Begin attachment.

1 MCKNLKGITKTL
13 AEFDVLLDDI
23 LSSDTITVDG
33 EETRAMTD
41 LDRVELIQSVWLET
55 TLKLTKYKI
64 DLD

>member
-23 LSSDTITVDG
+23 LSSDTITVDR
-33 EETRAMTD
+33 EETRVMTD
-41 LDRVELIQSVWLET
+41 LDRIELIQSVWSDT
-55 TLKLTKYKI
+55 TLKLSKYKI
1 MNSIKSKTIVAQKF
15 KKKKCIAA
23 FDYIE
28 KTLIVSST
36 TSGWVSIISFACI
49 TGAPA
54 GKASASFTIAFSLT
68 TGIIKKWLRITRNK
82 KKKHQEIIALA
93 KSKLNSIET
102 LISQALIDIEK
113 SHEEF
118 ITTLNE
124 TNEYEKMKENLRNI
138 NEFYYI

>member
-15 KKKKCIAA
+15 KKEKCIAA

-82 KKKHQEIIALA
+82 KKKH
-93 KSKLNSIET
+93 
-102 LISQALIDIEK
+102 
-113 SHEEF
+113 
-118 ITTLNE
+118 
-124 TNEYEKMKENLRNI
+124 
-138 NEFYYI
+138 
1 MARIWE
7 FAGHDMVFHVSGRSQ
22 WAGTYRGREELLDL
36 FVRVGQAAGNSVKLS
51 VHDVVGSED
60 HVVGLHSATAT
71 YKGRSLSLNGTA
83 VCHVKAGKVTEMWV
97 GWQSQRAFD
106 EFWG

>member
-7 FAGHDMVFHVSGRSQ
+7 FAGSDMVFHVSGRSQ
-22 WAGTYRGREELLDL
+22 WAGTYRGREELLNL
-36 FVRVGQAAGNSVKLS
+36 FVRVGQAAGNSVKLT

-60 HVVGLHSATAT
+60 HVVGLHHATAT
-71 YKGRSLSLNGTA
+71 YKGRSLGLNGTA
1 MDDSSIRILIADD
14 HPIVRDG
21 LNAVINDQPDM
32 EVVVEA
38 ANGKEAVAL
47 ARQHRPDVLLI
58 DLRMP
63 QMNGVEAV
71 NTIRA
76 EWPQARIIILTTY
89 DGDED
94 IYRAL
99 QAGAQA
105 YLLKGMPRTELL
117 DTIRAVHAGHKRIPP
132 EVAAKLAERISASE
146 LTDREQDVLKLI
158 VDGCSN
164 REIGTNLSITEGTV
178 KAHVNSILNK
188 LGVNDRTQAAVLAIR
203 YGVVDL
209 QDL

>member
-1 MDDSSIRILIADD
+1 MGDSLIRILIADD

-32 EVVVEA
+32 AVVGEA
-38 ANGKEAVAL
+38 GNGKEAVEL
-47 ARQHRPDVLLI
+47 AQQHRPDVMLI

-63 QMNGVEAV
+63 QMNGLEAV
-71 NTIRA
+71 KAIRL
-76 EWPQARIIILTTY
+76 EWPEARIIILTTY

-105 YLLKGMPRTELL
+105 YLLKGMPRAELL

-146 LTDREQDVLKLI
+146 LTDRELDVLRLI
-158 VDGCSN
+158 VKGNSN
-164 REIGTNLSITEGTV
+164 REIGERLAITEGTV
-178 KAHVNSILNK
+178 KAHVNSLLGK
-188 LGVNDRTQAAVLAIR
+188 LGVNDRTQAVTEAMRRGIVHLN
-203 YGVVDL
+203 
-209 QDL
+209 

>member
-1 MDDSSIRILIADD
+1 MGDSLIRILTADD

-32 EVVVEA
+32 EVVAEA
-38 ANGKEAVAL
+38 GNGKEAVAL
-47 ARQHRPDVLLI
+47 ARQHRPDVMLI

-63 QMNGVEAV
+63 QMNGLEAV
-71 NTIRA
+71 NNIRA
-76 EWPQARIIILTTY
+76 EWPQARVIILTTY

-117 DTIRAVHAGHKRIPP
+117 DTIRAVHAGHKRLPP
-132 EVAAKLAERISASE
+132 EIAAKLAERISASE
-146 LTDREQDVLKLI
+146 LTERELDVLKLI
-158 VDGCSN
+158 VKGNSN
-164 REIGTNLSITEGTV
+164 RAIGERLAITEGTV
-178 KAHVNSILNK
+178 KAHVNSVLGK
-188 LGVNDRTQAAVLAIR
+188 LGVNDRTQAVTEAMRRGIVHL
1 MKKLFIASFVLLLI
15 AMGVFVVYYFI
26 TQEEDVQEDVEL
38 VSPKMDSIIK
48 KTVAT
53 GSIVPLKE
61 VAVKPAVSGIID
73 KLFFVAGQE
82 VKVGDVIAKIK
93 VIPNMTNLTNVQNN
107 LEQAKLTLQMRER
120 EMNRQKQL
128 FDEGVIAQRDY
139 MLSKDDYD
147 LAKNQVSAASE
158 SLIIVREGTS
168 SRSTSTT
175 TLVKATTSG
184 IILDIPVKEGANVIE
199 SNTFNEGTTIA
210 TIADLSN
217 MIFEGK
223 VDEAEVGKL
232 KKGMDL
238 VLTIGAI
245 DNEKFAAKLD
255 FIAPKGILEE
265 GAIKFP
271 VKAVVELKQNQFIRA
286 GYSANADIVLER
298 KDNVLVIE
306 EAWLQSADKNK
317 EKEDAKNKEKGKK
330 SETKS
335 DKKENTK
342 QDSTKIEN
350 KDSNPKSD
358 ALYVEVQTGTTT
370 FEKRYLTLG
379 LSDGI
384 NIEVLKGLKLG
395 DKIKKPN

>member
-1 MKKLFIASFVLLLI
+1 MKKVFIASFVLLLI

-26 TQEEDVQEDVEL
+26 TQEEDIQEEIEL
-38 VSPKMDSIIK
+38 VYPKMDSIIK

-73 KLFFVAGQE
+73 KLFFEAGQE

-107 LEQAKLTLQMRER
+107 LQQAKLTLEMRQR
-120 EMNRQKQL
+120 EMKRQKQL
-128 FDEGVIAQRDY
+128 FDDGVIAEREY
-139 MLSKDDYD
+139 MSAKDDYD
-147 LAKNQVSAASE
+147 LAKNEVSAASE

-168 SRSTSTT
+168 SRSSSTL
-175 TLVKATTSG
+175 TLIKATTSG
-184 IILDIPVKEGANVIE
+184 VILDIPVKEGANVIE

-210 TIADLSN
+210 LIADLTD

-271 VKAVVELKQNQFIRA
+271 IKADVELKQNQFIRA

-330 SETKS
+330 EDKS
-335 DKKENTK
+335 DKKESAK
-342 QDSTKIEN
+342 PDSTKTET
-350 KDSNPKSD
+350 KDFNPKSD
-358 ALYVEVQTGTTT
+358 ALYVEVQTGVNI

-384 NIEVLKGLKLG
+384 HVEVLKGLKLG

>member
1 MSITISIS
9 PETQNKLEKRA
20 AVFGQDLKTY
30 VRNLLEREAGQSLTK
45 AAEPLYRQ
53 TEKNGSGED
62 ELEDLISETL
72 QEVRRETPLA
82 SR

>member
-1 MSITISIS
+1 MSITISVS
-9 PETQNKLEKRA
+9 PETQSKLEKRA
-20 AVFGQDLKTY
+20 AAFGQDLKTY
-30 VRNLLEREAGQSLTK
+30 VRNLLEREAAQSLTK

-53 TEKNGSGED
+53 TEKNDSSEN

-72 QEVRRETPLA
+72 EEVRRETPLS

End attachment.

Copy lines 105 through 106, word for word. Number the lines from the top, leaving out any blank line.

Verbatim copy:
+71 KAIRL
-76 EWPQARIIILTTY